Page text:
Recently there have been several recorded sets of Robert Schumann’s Symphonies for which the commentaries in the accompanying booklets have in different ways suggested that despite the popular misconception that the composer’s orchestrations are questionable that it is not at all problematic when performed correctly. Even the composer’s sometimes-criticised revision and re-orchestration of No.4 is now thought to be admirable. Two sets – one from Yannick Nézet-Séguin and this conducted by Robin Ticciati employ chamber orchestras, but it must not be assumed that this nomenclature represents a reduction in size merely to clarify the scoring – and certainly ‘reduction’ does not apply because the Scottish Chamber Orchestra used 32 strings and Schumann’s orchestra in Leipzig used 31 (Nézet-Séguin’s COE used 33). Heinz Holliger’s admirable recent recordings with WDR Cologne also seem to employ a similar string force. There is also Kenneth Woods’s survey with the Orchestra of the Swan, fully reviewed on this website.
It is interesting to compare Ticciati with Nézet-Séguin because, despite the latter consistently taking faster speeds, both conductors choose to shape the melodies with a subtle rubato without impeding the forward progress of the music. Generally Ticciati is a little freer with his phrasing and from the outset of No.1 the approach, and for that matter the acoustic, is more spacious. Firm, confident playing from the outset enhances this strong interpretation; a forward-moving slow movement precedes a powerful scherzo but arriving at the finale the more personal approach of Ticciati becomes evident. Usually the opening fanfare is followed by the cheerful main theme being launched at a speed which recognises the Allegro animato marking but Ticciati eases graciously into the melody, awakening at the first tutti (but not too suddenly). I particularly appreciate the phrasing not being identical on the repeat of the exposition. A subtle leaning on the upbeat to the main tune is rather charming and although done frequently it does not seem eccentric.
Big and bold is the approach to Symphony No.2 and the dramatic link from the long slow introduction to the Allegro non troppo typifies the conductor’s understanding of Schumann’s construction. It is worth recalling Nézet-Séguin’s method because it shows how different interpretative views can be equally effective: a slower but equally unaffected approach to the scherzo is given by Ticciati, and similar sensitivity despite differing tempos informs both performances of the Adagio espressivo; and it is interesting that two differing renderings give a similar impression of the eager nature of Schumann’s finale. Seguin drives with a hint of fierceness while Ticciati leavens his drive with touches of grandeur. Both are convincing.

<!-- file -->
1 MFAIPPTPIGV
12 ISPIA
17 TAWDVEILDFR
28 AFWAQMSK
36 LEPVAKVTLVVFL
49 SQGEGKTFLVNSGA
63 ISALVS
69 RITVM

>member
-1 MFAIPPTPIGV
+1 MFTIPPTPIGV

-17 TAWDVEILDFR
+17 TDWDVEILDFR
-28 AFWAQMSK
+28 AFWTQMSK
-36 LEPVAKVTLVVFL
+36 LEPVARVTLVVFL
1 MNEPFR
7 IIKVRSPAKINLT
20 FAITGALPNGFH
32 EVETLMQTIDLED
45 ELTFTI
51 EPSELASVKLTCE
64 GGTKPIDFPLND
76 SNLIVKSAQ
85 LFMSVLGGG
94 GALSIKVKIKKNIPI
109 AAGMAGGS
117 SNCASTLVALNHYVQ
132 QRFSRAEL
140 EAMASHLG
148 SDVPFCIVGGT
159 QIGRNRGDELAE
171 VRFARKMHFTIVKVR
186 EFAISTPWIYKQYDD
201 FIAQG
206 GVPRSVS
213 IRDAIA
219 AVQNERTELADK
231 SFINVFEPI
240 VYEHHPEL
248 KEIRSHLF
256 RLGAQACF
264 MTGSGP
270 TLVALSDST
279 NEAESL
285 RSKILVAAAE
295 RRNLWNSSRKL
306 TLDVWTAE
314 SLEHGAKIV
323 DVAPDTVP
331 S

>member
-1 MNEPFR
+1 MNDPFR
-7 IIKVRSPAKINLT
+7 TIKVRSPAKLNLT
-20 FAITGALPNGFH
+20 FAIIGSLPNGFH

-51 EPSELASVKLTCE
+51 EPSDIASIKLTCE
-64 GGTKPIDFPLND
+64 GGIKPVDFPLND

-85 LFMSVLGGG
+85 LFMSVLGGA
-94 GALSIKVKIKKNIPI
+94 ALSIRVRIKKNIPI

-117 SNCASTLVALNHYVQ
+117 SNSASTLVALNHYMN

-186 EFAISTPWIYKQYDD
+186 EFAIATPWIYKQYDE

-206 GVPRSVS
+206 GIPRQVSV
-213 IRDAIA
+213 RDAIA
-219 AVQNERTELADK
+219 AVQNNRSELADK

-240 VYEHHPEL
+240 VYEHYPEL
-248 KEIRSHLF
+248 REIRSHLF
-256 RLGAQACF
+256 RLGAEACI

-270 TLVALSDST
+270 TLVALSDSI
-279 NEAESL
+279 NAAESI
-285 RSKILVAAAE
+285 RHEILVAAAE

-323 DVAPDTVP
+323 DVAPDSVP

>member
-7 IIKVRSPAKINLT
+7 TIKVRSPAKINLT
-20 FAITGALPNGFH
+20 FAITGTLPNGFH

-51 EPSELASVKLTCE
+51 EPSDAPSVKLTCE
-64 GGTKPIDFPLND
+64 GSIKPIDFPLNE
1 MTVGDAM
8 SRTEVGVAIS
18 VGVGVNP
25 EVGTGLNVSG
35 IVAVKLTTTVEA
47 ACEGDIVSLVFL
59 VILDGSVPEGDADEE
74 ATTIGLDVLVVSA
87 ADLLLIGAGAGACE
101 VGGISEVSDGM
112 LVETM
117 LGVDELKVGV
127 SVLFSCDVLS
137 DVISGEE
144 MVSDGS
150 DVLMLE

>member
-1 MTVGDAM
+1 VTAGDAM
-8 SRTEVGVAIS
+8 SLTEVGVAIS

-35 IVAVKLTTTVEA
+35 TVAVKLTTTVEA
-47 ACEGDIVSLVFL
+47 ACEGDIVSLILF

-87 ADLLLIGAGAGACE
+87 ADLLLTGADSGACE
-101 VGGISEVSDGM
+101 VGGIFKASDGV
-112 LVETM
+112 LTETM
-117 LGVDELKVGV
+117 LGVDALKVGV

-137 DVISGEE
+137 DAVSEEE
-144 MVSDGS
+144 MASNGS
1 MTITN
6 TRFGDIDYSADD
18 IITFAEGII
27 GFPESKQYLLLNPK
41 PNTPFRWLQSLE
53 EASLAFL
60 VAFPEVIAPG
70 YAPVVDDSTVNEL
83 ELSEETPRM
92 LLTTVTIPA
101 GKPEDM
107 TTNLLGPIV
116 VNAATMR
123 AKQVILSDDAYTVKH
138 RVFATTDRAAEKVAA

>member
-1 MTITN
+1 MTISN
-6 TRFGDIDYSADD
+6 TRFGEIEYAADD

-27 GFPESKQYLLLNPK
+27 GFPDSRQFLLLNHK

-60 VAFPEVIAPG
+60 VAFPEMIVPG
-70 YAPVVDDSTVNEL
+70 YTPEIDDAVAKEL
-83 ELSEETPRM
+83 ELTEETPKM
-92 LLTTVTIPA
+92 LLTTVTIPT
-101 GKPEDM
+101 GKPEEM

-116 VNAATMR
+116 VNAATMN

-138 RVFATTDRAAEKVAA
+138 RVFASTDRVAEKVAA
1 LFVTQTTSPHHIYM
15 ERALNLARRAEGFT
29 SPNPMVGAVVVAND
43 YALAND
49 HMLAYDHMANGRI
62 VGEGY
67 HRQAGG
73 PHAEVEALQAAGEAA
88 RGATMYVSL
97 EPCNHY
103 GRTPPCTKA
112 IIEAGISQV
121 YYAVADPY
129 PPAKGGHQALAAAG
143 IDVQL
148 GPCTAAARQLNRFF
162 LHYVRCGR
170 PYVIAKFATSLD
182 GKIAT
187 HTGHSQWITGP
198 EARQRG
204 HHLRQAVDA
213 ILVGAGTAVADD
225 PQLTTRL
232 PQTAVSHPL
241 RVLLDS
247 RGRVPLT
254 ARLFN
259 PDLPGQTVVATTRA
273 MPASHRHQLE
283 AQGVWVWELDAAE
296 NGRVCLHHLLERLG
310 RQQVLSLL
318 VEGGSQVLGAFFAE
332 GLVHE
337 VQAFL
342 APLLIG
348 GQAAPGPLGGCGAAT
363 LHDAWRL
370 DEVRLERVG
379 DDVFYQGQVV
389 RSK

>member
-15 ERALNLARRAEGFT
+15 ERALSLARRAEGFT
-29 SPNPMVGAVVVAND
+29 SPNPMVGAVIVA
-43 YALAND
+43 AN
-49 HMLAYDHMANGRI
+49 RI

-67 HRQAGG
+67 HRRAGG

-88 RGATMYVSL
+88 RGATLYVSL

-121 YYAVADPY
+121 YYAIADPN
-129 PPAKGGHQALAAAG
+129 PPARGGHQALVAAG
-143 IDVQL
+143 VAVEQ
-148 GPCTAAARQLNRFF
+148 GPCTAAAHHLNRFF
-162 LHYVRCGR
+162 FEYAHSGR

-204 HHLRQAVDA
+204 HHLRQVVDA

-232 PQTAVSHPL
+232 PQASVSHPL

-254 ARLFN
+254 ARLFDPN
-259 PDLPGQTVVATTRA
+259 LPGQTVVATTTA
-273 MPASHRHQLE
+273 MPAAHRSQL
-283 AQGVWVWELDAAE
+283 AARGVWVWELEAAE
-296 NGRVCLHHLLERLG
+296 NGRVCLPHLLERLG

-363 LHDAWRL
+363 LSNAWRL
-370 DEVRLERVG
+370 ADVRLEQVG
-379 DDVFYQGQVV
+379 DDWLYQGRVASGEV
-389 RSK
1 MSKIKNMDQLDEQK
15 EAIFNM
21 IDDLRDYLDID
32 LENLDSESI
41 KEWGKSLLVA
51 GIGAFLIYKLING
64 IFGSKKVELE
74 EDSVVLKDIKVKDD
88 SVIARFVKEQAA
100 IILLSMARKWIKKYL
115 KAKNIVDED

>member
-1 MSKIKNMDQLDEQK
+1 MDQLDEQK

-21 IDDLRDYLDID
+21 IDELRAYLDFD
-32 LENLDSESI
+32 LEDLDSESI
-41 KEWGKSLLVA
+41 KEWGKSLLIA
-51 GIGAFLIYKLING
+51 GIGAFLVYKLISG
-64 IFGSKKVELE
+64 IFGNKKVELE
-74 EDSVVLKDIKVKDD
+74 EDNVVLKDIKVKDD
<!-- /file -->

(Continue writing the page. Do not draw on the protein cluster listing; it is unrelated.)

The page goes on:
The ‘Rhenish’ opens majestically and, throughout, the clarity of the recording is impressive. I like the weightiness of the unhurried intermezzo-like Scherzo and there is great depth of feeling in the slow movement. The solemn use of brass in the ‘Cologne cathedral’ movement is displayed realistically and the firm pizzicato accompaniment at the start gives a sense of stability. Typically, Ticciati eases gently into the finale – I am not sure that he conceals the slightly fragmentary nature of the music but the optimistic nature of Schumann’s muse is well demonstrated and the coda is very exciting – superb horns here.
Power is provided in the Fourth Symphony and Schumann’s oft-used marking, Lebhaft (lively) is obeyed for the fast part of the opening movement without any risk of hurry and the increase of speed at the close is taken with discretion making the lead into the calmness of the succeeding ‘Romanza’ seem all the more natural, but as for the scherzo – oh dear! Lebhaft is the simple, and only, indication of how it should be played but suddenly this is forgotten when the trio is reached and here the tempo completely collapses. ‘Somnolent’ would be my description, because this section – a peasant dance by nature – here trundles gloomily and hesitantly along with virtually no rhythmic pulse. This outworn tradition of playing this section in a soggy fashion has spoilt many reading. Trawling through alternative versions to hand, only Klemperer avoids such a breakdown and even he is a trace under basic speed. The finale is crisp and clear with an interesting understatement of the three grand chords with which it opens. There is an electrifying coda which pays due respect to Schumann’s use of timpani.
Robin Ticciati joins the distinguished list of today’s conductors treating Schumann’s Symphonies with the respect they deserve. At times he includes a few personal notions but each of them throws light on the passage in question.